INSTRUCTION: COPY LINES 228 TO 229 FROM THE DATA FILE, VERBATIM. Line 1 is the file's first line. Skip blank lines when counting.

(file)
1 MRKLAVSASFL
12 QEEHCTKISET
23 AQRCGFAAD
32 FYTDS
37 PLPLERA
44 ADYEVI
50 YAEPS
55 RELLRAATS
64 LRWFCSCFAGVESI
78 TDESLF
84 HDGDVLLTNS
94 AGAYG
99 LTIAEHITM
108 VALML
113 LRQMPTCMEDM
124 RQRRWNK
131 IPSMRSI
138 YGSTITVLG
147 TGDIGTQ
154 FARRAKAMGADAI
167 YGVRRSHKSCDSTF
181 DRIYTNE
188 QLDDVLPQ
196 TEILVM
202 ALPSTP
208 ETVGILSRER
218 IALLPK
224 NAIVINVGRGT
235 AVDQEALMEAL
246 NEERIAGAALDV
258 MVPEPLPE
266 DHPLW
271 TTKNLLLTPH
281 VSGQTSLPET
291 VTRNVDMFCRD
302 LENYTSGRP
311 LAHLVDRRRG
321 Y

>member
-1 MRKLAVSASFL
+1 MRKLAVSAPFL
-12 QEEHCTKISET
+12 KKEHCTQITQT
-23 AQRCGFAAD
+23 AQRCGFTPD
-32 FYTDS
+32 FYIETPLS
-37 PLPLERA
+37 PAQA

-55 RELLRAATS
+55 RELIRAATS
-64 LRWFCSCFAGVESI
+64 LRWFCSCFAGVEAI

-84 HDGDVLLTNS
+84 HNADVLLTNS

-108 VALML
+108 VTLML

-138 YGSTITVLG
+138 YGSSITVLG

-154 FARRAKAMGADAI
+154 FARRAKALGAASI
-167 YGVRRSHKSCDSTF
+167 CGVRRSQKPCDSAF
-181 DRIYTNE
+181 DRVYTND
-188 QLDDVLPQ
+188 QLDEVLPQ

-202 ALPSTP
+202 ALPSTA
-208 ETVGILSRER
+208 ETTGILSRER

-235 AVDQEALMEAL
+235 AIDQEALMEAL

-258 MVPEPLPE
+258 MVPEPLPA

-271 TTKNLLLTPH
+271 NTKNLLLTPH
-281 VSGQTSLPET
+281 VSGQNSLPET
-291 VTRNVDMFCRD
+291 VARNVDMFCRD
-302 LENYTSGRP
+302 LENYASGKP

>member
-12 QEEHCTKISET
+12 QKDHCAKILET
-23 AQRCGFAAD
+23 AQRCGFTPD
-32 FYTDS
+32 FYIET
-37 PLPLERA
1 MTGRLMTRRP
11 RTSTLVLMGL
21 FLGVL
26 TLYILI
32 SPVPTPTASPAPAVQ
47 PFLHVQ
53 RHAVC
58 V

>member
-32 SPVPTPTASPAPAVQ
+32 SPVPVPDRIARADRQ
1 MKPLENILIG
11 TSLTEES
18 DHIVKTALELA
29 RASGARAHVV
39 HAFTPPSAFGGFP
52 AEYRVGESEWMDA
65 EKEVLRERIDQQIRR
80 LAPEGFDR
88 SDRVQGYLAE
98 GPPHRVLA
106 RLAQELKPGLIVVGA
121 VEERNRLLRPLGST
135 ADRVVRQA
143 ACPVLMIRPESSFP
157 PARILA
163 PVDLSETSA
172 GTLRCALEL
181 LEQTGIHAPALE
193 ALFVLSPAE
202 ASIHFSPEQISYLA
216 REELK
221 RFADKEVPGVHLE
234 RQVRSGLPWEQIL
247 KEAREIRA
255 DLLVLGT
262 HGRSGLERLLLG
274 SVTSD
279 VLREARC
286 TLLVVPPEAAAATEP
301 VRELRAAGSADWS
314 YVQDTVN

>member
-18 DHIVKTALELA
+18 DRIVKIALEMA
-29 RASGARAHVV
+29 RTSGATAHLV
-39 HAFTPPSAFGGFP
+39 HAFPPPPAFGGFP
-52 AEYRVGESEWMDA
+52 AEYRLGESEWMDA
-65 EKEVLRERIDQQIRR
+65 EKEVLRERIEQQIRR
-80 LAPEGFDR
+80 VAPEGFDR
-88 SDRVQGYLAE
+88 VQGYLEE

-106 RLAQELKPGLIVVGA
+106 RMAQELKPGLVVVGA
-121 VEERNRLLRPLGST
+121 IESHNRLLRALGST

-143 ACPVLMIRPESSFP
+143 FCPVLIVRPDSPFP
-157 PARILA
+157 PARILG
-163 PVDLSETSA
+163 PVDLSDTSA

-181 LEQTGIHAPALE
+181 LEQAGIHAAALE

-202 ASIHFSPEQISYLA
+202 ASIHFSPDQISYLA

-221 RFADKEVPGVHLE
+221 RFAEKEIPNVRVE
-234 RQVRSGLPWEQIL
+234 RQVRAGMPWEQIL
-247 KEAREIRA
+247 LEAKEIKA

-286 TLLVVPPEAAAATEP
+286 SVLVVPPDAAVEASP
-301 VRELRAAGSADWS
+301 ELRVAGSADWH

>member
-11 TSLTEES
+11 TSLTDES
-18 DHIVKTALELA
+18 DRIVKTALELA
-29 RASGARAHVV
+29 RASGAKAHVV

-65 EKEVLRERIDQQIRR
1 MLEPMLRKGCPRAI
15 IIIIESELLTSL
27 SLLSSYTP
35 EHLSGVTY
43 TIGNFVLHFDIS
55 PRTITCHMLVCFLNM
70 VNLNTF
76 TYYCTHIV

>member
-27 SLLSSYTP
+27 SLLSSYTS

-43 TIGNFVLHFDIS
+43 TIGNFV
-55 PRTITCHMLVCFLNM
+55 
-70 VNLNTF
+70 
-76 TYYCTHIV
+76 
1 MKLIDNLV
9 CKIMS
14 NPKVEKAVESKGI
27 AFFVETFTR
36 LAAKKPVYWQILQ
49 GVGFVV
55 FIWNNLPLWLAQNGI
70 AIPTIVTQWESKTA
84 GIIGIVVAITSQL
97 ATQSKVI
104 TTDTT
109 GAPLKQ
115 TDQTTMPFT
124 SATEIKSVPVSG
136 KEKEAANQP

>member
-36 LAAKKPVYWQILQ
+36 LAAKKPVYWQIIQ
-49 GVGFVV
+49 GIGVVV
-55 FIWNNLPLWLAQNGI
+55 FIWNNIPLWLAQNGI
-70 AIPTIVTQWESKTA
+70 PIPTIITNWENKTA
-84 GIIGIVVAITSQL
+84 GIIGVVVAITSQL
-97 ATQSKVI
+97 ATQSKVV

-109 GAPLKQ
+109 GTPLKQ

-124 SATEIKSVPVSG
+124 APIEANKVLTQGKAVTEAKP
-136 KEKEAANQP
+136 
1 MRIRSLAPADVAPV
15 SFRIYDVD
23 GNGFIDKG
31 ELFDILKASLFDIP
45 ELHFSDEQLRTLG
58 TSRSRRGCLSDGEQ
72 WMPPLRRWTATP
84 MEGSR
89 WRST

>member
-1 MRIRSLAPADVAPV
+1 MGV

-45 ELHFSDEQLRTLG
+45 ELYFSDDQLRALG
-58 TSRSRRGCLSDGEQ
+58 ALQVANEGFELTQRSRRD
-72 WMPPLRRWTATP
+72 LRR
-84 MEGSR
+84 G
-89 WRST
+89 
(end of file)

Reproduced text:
-109 GAPLKQ
+109 GTPLKQ